I wrote the following some years ago, but a conversation this evening prompts me to reproduce it here. It will really be of interest only to those who know anything of the Pre-Raphaelites.
The other day I finally got around to sorting out some books inherited long-ago and I came upon one called ‘William de Morgan and His Wife’ by A.M.W. Stirling (author of ‘Coke of Norfolk’ etc). I was vaguely aware that de Morgan was a novelist of the late 1890s, but I certainly didn’t inherit any of his books. Not a name to conjure with in the Wheldon household (unlike, say, Lowry or Waugh or Lawrence or Tolstoy or Francis).
So why had this book been kept? Well, in the first place it turned out to be a copy originally belonging to its author, A.M.D. Wilhelmina Stirling, of Old Battersea House, SW11. And in the second place, it contained three hand-written letters.
The first, chronologically speaking, is dated Oct 15th, 1867, and there is no addressee. It is possible, perhaps even likely, that this is a copy of a letter. It relates the details of the death of George de Morgan, William’s brother, and is written by a cousin, Eliza, Emily or Harriet (the book contains a useful de Morgan family tree). It describes William as “very much exhausted with all he has gone through… he looked very thin and wretched when I saw him a week ago”.
The second letter is from Jane Morris to William de Morgan, thanking him for sending her a copy of his novel ‘Alice-for-Short’, which she describes as ‘delightful’. Jane Morris of course was Mrs William Morris, and the letter is dated July 15, 1907 and was sent from Kelmscott Manor. Mrs William Morris is perhaps better known as Jane Burden, one of the great pre-Raphaelite models, and a particular favourite of Rossetti. She was a ‘stunner’ (Rossetti’s word) who in later life became the model for Mrs Higgins in Shaw’s ‘Pygmalion’ (produced in 1916, two years after Jane’s death).
This second letter ends with the remark that the Morrises will be pleased to see Evelyn “in August”. Evelyn was married to William de Morgan, and she was an artist of some standing in her own right, having been, in 1877, a founder member of the Grosvenor Gallery, the avant garde alternative to the Royal Academy. The Grosvenor Gallery was a kind of prototype for modern museums. At the same time as hosting exhibitions, it laid on symposia and lectures. Evelyn was a contemporary of Leighton, Watts and Burne-Jones.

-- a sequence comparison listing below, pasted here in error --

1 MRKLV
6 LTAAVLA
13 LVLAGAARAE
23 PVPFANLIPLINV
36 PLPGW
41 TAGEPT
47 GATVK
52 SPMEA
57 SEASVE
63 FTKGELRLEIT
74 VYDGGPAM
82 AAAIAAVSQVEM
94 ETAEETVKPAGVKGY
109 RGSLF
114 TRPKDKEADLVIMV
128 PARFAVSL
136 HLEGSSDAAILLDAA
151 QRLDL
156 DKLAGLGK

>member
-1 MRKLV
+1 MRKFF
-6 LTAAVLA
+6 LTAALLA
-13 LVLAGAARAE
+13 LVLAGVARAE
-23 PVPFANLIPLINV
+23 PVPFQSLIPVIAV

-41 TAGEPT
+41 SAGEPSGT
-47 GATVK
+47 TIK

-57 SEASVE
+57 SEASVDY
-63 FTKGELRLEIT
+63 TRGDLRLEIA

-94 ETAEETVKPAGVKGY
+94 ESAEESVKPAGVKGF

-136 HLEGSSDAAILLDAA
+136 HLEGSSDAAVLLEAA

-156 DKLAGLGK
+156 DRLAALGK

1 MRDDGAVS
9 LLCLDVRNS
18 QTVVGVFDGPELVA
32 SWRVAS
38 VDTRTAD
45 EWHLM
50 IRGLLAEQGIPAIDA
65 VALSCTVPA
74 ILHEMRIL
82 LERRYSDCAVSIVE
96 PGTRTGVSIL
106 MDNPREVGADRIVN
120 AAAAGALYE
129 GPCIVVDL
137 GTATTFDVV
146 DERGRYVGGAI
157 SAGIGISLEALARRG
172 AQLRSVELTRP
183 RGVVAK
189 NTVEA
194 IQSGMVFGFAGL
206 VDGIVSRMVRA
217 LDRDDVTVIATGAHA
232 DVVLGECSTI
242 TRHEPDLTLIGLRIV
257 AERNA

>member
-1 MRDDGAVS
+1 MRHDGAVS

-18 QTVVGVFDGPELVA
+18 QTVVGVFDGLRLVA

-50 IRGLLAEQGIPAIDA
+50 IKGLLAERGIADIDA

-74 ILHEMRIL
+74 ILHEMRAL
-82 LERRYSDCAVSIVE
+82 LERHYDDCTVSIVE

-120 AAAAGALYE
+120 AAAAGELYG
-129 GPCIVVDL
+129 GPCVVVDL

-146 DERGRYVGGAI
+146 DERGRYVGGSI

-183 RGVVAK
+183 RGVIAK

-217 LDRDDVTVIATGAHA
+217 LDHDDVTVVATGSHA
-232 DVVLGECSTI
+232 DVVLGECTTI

The final letter is glued to the flyleaf of the book and is addressed, in the year of the book’s publication, 1922, to the author, Mrs Stirling. It is from Margaret Mackail, who was born Margaret Burne-Jones, the artist’s daughter. Her lifelong friend, W. Graham Robertson, described her in a letter of 1936 as one “whose paths were always in the great waters and whose footsteps were never known if she could possibly help it… As a rule, she would die rather than tell you what she was going to have for dinner… ”. The letter isn’t very interesting, other than in its reference to the telephone as “a form of co-called civilization”.
As for Mrs Stirling herself – well, I can’t say I was surprised – she turned out to be Evelyn de Morgan’s sister, and herself a rather formidable character who wrote novels under the name Percival Pickering. She died in 1965.
About eighteen months ago I happened to have a conversation with Angela Thirlwell, biographer of Ford Maddox Brown and expert in general on the Pre-Raphaelites, and she mentioned that a chap called Frank Sharp was working on a scholarly edition of the letters of Jane Morris, so off to Frank mine went (or at least a scan of it). I don't know whether the letters have been published yet, but they may be, one day. The mystery remains, however, as to how the book came into my possession. It is possible that it is one of the books that Mum picked from the publisher Fred Warburg's library (she was one of three people invited in his Will to take a number of books; she was modest and eccentric in her choices, except for some first editions of Evelyn Waugh).